By a vote of 1,960 opposed and 1,554 in favor, the Washington Court House City Schools’ 1-percent earned income tax levy failed during Tuesday’s general election, according to unofficial results from the Fayette County Board of Elections.
The Washington Court House City Schools Board of Education asked for a 1-percent earned income tax levy. The levy would have only impacted employees who live in the district and was to be a tax on the residents of the Washington Court House City Schools’ district boundaries who earn a wage.
“Obviously it is disappointing that it didn’t pass,” WCHCS Superintendent Tom Bailey said on Tuesday evening following the release of the results. “We are operating on the same money from our taxpayer base in Washington Court House as we were in 1991 and have not asked for an increase since then. We will get back to work tomorrow educating the kids, that is what we are here for. This doesn’t change that we still have an important job to do, so we will keep at it tomorrow morning.”
The decision to land on a levy based on wages earned came from a number of factors. The first — and probably the biggest reason — was the amount of property available for evaluation.
According to Bailey, out of the 610 school districts, WCHCS is 564th in terms of assessed evaluation per student for property taxes. Due to this property evaluation, it made the option of a property tax levy much more difficult, as any levy that passed would be worth considerably less than what they would need. Bailey said they would have needed roughly 8.67 mills on a levy for property evaluation if they chose that route, rather than the option they opted for. The 1-percent of wages would have generated around $1.7 million per year.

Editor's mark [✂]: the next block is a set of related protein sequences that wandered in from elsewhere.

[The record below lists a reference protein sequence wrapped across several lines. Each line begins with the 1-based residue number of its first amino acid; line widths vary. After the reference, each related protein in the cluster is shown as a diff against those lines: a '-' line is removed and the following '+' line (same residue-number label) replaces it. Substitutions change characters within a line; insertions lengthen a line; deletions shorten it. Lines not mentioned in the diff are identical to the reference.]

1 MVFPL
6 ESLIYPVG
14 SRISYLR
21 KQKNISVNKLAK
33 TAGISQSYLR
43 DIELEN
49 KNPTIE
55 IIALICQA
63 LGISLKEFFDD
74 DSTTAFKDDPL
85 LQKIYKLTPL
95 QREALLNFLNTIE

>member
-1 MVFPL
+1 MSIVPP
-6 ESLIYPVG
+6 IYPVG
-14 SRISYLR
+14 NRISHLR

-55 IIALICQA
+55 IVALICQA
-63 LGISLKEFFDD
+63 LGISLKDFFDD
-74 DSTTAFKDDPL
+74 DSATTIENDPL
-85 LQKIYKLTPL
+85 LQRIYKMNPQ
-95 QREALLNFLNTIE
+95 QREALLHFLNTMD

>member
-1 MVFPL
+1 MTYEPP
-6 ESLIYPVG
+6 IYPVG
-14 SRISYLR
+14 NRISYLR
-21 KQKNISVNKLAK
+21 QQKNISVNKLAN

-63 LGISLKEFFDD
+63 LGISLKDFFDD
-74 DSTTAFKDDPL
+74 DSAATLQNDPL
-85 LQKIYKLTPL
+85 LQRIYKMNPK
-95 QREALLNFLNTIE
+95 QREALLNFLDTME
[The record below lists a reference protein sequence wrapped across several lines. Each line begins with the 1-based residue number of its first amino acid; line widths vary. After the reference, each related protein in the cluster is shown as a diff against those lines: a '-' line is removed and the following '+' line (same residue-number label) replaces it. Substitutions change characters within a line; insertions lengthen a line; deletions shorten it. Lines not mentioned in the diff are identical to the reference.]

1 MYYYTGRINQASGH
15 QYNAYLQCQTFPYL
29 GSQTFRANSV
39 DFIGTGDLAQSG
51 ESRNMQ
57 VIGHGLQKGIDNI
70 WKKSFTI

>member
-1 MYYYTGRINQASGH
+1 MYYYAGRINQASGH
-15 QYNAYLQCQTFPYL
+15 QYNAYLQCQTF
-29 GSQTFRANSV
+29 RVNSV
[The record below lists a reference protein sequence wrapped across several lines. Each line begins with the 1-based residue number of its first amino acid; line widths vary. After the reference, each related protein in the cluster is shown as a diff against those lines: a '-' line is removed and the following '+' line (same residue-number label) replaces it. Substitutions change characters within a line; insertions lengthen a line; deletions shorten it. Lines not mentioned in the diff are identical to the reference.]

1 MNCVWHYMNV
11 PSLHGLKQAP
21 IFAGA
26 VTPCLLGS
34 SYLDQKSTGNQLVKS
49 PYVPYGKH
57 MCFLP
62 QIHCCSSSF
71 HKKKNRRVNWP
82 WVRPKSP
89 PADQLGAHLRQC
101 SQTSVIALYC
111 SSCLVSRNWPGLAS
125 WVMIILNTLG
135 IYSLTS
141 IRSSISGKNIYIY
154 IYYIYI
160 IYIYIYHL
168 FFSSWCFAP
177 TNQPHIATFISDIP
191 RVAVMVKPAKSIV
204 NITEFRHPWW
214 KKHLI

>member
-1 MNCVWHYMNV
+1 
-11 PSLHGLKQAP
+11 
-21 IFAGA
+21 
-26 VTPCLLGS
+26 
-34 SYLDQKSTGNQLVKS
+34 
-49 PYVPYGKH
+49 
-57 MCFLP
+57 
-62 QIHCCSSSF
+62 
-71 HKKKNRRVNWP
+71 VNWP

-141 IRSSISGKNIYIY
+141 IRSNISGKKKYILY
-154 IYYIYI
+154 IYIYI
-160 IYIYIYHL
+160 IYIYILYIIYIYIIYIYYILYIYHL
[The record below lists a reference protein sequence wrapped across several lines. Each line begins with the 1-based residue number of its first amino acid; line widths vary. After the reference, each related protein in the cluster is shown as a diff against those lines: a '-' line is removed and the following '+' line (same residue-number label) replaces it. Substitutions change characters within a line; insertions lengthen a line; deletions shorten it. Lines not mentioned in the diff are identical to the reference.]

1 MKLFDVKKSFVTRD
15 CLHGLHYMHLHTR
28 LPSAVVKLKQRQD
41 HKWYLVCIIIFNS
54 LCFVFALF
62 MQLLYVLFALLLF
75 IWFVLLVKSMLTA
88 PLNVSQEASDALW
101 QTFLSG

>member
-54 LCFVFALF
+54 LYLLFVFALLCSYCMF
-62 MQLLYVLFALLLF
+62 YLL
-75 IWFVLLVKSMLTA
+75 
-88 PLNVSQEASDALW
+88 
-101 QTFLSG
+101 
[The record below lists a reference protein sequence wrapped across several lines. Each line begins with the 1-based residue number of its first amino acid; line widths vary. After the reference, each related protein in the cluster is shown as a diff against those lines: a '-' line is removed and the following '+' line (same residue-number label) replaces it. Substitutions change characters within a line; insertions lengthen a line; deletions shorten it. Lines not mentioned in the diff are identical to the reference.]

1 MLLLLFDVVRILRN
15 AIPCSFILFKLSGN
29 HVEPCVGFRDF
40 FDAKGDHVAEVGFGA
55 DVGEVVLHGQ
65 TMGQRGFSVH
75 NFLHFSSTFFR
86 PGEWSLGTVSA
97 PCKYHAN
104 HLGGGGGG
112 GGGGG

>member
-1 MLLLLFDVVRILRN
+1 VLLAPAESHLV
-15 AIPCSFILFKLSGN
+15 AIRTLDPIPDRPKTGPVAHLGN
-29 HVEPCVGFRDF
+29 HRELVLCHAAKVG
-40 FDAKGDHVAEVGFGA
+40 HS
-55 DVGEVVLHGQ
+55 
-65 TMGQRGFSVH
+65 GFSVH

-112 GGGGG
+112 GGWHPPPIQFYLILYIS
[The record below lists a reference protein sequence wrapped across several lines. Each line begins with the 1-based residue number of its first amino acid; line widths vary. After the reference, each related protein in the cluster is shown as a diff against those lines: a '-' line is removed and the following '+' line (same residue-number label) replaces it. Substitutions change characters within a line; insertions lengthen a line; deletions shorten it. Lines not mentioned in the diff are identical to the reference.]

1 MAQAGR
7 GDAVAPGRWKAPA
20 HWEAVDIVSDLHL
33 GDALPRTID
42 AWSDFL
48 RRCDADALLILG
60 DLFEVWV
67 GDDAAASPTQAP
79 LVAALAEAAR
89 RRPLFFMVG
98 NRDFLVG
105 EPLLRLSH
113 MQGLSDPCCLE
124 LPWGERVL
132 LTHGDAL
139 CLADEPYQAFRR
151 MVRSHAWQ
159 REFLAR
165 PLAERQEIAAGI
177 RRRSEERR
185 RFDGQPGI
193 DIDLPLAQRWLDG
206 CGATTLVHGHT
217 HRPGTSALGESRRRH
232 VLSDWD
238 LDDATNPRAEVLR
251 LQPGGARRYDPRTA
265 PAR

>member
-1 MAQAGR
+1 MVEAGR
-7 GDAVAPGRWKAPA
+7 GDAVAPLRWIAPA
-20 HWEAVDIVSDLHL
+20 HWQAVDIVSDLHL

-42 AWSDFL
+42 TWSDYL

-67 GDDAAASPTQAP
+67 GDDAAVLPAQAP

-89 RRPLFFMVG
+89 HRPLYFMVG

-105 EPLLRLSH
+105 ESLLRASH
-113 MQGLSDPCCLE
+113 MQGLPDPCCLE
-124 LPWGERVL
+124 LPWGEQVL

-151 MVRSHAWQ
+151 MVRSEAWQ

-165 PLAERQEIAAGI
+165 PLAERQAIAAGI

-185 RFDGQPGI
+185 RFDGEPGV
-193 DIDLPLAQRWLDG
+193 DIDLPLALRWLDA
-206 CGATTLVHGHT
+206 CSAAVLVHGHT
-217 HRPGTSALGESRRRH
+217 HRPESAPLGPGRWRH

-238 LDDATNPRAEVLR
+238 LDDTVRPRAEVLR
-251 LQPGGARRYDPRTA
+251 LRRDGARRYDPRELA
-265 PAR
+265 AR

The superintendent said the board had discussed other plans for the levy as well. One issue they have continued to share with the community during board meetings is deficit spending guaranteed to come in the next year. This levy would have helped to alleviate this spending and improve the overall stability of the future of the district financially, according to Bailey.
“I will be working directly with the Washington Court House Board of Education to decide next steps,” Bailey said. “We are going into deficit spending next year, as I showed in my community meeting. So we will have to either go back on the ballot or we will have to make cuts next year, one or the other, there is no other option.”
Finally, Bailey said with this levy they were going to look at how they pay their teachers. Currently, the highest experienced teachers in the district are ranked around the third or fourth best. He said it wouldn’t make sense to be number one, as the sheer amount of money it would take is a large hurdle, but he was confident this levy would have helped to return their numbers to the top 25 percent of the region for all of their teachers and retain them for years to come.
Reach Martin Graham at (740) 313-0351 or on Twitter @MartiTheNewsGuy.